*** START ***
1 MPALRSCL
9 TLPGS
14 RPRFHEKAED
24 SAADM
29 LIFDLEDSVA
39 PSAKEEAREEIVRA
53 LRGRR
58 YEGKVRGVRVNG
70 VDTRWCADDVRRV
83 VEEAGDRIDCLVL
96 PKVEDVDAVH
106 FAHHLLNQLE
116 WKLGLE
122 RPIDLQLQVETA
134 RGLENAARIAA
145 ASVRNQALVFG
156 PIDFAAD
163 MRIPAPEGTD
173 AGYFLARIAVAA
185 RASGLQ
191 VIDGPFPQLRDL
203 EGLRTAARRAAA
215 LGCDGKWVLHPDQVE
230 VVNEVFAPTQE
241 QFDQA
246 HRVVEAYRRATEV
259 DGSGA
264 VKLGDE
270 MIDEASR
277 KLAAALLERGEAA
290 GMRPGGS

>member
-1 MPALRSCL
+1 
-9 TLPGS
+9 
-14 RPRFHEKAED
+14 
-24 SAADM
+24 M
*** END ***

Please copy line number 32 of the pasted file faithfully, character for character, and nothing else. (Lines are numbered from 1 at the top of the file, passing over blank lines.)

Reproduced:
>member